A Study In Cinematic Propaganda

Wednesday, January 20, 2016
Graduate intern Jason Hiller digitized rare Nazi news reels from Hoover's Universum Film AG (UFA) collection during the summer of 2015.
Image credit: 
Tim Griffin

Graduate intern Jason Hiller digitized rare Nazi news reels from Hoover's Universum Film AG (UFA) collection during the summer of 2015.
Image credit: 
Tim Griffin
Graduate intern Jason Hiller digitized rare Nazi news reels from Hoover's Universum Film AG (UFA) collection during the summer of 2015.

Jason Hiller, a graduate intern studying history and archival studies, spent the summer of 2015 digitizing a collection of rare Nazi news reels held at Hoover Library & Archives. Below he shares details of his experience, and describes the significance of Third Reich propaganda footage.

By Jason Hiller

The summer of 2015 was indeed one of the best I ever had and it was all because I was working at the Hoover Institution Library & Archives During my time there, I was charged with assessing, cataloging, and inspecting their large collection of Nazi news reels. The collection had not been looked at in about 50 years and I was granted the responsibility of handing this incredible collection. It would be easy for me to say that it was overwhelming but the truth is that I could not stop smiling at the amazing collections Hoover holds within its archives. I could not wait to use the methods and skills I gained in the classroom on the incredible UFA newsreel collection.

During the rule of the Third Reich (1933-1945) hundreds of newsreels were created to show the German public, and people around the world, what was happening all around them during the time of war and peace. Universum Film AG, better known as UFA, was home to German cinema before, during and after Nazi rule and had already made a significant impact on world cinema during the Weimar Republic. UFA was created on December 18, 1917 as a government-owned producer of propaganda and public service films and was eventually privatized in 1921. In 1942 the Nazi government asserted full control of German cinema with the nationalization of UFA. The state produced newsreels of Nazi Germany stood out from other countries, in particular the U.S., productions in both overall content and quality of the films. For the German audience, the weekly newsreel or Deutsche Wochenschau (DW) gave a dramatic view of the world around them. These high quality productions followed a successful formula that featured significant political and military moments skillfully faded into the next scene with triumphant music and ominous narration. Dramatic battle footage captured by embedded cameramen provided a climatic conclusion to each of these newsreels. However, a consequence of UFA being under the control of Joseph Goebbels’ propaganda machine brought into question the authenticity of what was being shown to the German public. Goebbels’ efforts to control the content included never showing scenes of dead or injured German soldiers, military failures on the battlefield, and the staging of crowds cheering on the triumphs of the Third Reich. A result of this was a loss of credibility in the DW reels by the German people, international audiences, and historians who study this incredible period in time.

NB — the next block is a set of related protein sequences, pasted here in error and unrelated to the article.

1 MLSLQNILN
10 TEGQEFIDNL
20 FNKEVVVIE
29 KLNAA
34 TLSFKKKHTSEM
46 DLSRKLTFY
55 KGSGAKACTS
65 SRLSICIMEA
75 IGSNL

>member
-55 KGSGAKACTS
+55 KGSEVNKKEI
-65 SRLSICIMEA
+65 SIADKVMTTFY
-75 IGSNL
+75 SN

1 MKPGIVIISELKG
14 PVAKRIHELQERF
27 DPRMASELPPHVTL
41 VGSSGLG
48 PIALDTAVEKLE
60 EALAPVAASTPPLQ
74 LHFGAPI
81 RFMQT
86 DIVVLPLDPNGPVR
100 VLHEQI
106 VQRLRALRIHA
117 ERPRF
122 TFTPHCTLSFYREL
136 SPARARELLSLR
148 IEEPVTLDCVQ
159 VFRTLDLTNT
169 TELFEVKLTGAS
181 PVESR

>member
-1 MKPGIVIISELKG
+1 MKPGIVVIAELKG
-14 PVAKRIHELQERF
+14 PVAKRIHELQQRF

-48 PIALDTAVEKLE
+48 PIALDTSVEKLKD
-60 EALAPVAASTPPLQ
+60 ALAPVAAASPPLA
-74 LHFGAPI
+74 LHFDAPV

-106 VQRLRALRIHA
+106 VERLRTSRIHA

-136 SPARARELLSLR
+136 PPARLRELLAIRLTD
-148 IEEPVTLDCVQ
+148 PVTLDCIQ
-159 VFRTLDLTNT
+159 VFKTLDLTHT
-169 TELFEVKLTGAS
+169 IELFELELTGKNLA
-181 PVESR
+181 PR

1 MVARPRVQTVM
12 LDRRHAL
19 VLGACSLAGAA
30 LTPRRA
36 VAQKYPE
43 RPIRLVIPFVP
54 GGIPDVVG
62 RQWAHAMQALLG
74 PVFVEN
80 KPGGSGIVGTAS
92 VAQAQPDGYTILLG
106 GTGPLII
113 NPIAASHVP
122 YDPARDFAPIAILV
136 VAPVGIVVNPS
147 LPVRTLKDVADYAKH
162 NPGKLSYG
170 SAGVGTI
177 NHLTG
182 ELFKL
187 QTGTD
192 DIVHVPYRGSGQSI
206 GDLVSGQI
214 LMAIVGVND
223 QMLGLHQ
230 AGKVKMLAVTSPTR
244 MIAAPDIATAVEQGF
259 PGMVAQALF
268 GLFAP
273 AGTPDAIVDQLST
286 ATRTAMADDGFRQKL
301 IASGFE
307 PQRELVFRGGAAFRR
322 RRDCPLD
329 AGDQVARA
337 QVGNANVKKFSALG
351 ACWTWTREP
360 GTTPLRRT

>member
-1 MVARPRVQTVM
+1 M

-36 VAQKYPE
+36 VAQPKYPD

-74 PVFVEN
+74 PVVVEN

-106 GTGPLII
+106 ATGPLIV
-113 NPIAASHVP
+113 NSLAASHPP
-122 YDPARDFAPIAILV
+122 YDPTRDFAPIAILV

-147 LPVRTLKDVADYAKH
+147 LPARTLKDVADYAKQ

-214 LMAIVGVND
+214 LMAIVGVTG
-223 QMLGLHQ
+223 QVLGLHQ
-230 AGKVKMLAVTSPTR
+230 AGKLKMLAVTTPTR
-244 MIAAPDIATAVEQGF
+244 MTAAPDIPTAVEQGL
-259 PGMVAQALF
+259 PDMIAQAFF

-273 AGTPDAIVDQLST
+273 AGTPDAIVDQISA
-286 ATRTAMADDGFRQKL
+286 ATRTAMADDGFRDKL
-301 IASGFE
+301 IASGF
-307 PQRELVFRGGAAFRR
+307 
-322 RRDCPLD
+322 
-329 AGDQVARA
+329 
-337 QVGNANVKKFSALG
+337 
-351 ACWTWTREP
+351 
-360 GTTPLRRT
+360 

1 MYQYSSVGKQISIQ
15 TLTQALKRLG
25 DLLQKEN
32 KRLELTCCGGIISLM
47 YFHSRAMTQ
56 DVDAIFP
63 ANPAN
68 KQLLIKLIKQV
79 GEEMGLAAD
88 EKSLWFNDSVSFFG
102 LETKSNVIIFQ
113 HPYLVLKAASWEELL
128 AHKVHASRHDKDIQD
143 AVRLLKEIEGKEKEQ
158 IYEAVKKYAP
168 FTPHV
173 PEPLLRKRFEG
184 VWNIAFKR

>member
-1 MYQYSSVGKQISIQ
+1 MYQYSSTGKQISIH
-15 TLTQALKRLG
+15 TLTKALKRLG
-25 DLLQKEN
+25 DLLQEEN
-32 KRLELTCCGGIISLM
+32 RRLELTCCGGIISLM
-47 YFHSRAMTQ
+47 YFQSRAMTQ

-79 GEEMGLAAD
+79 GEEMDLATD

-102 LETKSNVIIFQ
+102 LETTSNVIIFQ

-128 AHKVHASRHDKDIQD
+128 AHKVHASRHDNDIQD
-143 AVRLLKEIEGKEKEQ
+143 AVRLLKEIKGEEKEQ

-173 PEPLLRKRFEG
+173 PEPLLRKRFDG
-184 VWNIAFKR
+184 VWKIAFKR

These reels have captured different perspectives of important moments from the war that could provide insight into how the Third Reich operated at home and abroad. To understand how Hitler and his partners could achieve such immense control over the German people, one has to study all aspects of how this was accomplished. Nazi propaganda or propaganda in general, should be included in conversations about how governments are able to exert control over millions of people, thereby allowing them to carry out their plans unimpeded. The collections in the Hoover Archives allow for the kind of research that furthers our understanding of the world we live in today. Studying our past histories and cultures are the key to this understanding and the Hoover Institution Library & Archives is one of the best places to begin this. 

Image credit: 
Jason Hiller